Meanwhile, back in Mosul… nothing. (I hate to say this, but I told you so.)
Dr. iRack has put forth two rival theories about the timing of the operation:
Hypothesis 1: Maliki is strutting his stuff. According to this narrative, which is likely to be the dominant one coming out of MNF-I and the Iraqi government, Maliki has clearly reached a new level of confidence. After initially stumbling in Basra, he managed to turn things around there (with a little Iranian help), and his willingness to go after Shia militants has built up a reservoir of political capital with Sunnis. According to this view, with clashes in Sadr City winding down as a consequence of reaching a ceasefire favorable to the Iraqi government, Maliki is striking while the iron is hot, exploiting his new found cross-sectarian support to go after Sunni groups affiliated with AQI up north.
Hypothesis 2: Maliki needs the troops. Whereas the first hypothesis sees Basra and Sadr City as enabling Mosul, a second theory reverses the causality and suggests that Sadr City was a constraint on Mosul–a constraint that had to be ended before moving on AQI. This line of thinking would suggest that Sadr City had become a quagmire that could not be resolved militarily and was absorbing Iraqi army assets that were needed up north. According to this view, Maliki settled on a ceasefire that was favorable to Sadr to free up resources to shift to Mosul.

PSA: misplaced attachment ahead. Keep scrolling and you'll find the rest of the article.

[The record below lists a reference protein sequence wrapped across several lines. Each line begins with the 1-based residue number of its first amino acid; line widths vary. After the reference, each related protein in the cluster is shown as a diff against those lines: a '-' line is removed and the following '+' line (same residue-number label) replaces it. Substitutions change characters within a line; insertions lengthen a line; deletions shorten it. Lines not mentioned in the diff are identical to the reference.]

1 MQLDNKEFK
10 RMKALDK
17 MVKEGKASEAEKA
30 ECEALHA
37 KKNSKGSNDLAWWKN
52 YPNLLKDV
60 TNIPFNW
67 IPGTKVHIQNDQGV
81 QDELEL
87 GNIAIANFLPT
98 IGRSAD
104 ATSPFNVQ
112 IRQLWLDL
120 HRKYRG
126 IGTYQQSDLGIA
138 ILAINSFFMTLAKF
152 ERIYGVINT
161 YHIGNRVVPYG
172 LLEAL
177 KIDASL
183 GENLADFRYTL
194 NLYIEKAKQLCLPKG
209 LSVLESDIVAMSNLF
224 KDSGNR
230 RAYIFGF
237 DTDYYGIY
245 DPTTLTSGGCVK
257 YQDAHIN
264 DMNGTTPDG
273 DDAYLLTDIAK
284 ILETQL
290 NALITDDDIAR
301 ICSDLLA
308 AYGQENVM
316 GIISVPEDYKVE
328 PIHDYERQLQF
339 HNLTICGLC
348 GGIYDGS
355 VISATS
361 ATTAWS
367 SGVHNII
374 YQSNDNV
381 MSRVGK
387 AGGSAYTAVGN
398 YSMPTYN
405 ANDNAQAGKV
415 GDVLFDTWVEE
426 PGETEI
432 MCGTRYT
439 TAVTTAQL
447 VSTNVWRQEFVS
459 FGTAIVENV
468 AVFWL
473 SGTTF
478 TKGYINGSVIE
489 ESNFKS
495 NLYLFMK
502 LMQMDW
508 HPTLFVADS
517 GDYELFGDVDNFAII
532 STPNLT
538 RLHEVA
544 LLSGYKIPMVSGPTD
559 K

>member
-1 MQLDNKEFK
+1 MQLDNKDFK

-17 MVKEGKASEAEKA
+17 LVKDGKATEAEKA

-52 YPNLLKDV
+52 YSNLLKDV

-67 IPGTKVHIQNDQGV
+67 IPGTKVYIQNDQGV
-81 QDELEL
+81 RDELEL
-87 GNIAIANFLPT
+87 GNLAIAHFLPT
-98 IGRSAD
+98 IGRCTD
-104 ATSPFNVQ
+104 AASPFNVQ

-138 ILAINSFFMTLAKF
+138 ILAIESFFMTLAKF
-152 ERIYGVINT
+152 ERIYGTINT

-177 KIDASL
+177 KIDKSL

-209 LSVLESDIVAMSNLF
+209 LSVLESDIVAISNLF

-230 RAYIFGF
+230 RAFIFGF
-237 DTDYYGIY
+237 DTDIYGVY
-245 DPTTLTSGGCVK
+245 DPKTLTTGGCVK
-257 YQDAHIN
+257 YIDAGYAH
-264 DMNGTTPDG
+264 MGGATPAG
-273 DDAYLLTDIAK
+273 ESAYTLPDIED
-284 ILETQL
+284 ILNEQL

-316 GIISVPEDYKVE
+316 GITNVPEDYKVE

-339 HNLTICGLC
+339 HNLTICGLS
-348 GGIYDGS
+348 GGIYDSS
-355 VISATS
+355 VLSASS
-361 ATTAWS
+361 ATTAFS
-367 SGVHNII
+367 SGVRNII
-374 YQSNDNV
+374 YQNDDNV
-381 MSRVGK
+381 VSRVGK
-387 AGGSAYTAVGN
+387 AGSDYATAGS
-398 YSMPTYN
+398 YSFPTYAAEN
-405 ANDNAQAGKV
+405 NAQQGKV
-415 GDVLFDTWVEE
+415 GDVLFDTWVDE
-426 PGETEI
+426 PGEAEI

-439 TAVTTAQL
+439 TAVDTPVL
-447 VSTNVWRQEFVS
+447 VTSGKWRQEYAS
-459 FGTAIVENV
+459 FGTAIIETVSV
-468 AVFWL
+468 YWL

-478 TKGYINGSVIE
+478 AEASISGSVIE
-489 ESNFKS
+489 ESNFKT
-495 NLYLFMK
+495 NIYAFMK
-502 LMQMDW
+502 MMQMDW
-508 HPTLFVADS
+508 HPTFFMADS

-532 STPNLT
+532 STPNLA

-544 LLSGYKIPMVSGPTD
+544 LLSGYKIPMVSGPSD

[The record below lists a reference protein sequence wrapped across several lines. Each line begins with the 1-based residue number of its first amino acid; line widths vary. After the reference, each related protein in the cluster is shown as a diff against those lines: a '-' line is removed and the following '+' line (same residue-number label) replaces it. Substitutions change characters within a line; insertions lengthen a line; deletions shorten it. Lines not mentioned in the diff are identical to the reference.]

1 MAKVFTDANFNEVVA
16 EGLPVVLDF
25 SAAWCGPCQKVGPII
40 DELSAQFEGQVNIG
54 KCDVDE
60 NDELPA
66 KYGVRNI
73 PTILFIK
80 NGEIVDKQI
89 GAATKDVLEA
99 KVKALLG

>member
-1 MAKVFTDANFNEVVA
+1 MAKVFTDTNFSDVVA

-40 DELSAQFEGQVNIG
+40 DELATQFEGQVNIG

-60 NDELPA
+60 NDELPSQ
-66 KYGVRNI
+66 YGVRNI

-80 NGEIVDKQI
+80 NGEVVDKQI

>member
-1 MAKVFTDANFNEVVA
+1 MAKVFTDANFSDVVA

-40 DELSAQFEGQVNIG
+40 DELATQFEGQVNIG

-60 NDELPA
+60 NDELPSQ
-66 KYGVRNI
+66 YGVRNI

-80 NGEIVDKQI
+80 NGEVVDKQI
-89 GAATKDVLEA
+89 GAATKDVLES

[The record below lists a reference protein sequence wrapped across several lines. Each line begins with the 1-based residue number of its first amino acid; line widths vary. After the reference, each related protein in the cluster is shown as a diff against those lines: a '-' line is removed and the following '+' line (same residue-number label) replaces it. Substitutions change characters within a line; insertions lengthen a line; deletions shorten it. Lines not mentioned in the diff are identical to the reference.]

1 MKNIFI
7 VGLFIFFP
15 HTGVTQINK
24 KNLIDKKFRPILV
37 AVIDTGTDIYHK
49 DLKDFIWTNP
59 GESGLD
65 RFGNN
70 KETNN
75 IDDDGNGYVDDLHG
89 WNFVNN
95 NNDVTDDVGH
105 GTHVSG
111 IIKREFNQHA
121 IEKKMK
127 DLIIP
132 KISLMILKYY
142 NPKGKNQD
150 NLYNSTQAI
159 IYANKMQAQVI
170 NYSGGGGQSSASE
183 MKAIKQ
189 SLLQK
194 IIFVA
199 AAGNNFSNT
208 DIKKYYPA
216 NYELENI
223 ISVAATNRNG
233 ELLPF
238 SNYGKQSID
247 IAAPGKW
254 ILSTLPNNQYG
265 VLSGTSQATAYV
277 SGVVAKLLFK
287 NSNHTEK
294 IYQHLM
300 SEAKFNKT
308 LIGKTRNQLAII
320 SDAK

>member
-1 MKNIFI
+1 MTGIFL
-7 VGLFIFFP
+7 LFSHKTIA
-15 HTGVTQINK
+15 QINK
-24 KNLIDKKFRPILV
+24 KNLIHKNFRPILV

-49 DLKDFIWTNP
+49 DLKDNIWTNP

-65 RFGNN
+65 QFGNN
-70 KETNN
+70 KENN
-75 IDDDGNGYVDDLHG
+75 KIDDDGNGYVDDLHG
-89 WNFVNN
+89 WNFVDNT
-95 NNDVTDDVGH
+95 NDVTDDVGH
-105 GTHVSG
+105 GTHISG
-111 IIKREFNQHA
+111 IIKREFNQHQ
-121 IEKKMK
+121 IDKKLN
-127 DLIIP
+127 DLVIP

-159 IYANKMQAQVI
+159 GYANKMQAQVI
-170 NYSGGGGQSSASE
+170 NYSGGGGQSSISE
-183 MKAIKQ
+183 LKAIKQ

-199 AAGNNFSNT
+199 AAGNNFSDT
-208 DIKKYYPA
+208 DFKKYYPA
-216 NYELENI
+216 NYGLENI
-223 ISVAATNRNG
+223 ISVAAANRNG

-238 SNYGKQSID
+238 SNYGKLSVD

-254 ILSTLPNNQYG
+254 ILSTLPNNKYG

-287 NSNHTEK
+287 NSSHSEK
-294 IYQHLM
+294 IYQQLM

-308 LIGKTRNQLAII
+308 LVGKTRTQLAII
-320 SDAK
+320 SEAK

Lemme add one more:
- 3. With Sadr City going down the crapper, Maliki needs anything to call a victory. Sending the army out on a cordon and search operation in a city already suffused with Iraqi troops, kicking down some doors and making easy arrests based on tipoff lists, will give him something to brag about. Of course, this is far from a “showdown”, nor will one ever take place, at least not in Mosul, but as long as the drama-hungry media swallows the hook, these non-events keep happening. Too bad for Mosul, but hey, who cares.